During cortisol secretion and resulting glucogenesis and glycogen storage, what is the source of glucose?
breakdown and decreased production of muscle proteins… and loss of bone matrix
How is cortisol like aldosterone?
like aldosterone, cortisol causes Na+/water retention
Besides, glucose storage and Na+ retention properties of cortisol, what other two effects does cortisol have?
renal loss of Calcium and redistribution of body fat
Glucocorticoids effect DNA transcription as part of their mechanism, how do glucocoriticoids gain access to the DNA?
they diffuse through the membrane and bind cytoplasmic receptor to form a complex --> then complexes are transported to the nucleus --> where they are involved in gene transcription, e.g., NFkB.
What is the major therapeutic effects of glucocorticoids?
anti-inflammatory effects
What are the 4 anti-inflammatory effects of glucocorticoids?
1. decrease granulocyte and monocyte function… 2. they also decrease the numbers of monocyte, eosinophils, and lymhocytes… 3. Inhibit cytokine and growth factor synthesis, which decreases vascular permeability… 4. They also increase intracellular levels of annexins or lipocortins, which block the activation of phospholipase A2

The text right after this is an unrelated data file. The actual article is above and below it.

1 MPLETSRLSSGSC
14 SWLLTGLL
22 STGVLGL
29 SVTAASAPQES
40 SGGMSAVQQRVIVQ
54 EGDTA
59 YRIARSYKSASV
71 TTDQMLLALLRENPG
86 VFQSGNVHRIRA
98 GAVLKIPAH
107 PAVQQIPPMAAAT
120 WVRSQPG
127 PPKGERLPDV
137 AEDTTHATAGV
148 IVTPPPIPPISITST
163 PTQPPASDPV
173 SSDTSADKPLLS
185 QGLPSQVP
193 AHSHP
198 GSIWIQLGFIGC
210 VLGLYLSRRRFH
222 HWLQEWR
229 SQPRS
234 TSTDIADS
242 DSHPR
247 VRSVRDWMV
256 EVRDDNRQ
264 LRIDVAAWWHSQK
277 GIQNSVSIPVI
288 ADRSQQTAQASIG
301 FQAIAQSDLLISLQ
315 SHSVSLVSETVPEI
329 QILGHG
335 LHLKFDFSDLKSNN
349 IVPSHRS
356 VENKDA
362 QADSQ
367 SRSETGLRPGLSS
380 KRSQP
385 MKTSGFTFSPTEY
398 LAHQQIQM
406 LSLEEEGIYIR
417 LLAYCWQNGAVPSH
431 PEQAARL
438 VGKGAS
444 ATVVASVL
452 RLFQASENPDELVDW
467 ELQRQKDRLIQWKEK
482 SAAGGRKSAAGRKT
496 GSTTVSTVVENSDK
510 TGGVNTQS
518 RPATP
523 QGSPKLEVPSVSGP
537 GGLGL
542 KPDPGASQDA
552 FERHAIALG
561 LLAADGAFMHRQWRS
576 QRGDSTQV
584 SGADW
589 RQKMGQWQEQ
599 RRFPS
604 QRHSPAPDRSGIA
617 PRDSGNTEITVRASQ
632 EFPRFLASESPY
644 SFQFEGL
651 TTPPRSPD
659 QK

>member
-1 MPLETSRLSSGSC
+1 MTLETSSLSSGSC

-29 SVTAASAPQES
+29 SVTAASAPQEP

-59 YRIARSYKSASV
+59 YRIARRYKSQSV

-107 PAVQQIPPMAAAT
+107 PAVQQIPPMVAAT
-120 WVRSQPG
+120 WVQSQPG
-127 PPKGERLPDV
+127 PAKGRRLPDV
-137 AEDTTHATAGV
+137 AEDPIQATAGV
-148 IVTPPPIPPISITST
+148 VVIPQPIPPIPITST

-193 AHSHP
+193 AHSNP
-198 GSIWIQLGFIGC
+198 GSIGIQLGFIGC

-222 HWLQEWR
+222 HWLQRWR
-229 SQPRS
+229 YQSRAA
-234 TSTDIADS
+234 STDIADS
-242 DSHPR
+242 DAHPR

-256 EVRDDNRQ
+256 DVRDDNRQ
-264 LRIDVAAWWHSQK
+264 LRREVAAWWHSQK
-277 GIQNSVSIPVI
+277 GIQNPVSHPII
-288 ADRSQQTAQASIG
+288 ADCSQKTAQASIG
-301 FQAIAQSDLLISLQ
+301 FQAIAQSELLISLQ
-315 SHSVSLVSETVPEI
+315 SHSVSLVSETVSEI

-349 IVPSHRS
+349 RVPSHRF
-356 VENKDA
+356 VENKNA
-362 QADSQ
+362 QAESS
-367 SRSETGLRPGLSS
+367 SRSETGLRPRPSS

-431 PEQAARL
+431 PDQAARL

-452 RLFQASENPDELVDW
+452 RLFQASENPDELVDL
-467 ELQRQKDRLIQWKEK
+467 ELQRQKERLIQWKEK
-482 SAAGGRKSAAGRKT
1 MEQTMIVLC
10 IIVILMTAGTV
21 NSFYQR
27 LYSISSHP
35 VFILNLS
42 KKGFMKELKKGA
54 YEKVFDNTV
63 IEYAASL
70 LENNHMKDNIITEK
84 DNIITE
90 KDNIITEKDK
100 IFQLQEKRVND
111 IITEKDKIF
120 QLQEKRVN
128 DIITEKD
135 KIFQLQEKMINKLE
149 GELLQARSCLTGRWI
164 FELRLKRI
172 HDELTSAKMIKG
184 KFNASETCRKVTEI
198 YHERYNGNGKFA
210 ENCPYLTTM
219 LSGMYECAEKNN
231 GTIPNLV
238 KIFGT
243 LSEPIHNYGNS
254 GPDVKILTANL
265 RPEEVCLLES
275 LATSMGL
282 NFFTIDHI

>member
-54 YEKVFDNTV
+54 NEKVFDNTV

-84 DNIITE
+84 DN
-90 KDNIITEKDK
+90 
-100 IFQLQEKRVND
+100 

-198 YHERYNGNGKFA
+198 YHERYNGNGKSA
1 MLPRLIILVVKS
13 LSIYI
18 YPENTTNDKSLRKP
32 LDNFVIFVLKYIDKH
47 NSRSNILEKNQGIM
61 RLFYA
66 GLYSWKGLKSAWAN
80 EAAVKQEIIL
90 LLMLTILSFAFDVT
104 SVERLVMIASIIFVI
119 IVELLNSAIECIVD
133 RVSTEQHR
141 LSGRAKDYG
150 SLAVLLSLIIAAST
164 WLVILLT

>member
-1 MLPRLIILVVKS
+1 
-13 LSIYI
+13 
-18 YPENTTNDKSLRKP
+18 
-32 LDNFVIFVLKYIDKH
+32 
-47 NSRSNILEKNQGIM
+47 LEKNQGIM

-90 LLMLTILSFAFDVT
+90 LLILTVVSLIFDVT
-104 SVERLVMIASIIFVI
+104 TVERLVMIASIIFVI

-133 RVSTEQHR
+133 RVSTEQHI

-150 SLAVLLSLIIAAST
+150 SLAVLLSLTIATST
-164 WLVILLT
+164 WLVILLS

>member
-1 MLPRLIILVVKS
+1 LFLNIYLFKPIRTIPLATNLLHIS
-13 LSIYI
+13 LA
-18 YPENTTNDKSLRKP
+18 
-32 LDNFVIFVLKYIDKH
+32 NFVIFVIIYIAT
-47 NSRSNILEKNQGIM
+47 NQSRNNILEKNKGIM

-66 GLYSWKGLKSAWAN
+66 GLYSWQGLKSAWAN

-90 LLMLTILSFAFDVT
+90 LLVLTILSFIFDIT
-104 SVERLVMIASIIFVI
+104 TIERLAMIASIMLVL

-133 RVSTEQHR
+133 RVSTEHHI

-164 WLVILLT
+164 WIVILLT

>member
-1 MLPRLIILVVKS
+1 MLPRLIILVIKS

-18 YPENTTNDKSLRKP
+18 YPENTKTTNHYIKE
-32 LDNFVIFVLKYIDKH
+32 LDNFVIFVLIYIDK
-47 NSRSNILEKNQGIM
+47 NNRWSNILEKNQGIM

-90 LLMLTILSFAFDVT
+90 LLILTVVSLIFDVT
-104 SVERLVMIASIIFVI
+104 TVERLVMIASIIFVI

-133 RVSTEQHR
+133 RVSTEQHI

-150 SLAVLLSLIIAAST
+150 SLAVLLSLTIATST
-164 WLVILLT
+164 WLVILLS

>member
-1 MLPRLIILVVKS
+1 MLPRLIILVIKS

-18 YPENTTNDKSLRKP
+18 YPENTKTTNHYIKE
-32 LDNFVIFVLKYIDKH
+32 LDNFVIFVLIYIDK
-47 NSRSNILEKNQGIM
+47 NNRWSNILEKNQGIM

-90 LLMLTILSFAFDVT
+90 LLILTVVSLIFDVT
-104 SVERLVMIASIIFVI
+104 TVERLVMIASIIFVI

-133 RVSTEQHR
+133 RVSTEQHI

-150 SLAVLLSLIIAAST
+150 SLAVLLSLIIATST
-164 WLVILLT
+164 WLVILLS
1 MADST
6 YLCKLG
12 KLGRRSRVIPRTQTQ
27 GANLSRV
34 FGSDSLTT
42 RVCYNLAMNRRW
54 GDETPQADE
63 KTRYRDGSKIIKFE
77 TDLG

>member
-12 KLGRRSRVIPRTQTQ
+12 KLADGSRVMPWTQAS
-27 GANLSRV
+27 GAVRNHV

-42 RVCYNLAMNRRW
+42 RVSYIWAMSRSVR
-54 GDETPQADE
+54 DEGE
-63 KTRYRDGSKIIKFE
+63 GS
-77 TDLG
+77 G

What are the downstream effects of increasing intracelluar annexins and lipocortins?
block activation of phospholipase A2 --> block production of arachidonic acid--> block PGG, TXA2, leukotrienes --> block cellular inflammatory response, e.g., phagocytic macrophage responses --> which in turn inhibits T-cell cell medicated activation (which requires leukotrienes and antigen presentation)
What are the indications for glucocorticoids?
hypersensitivities rxns
What is the clinical use of corticosteroids with cleaved side chains?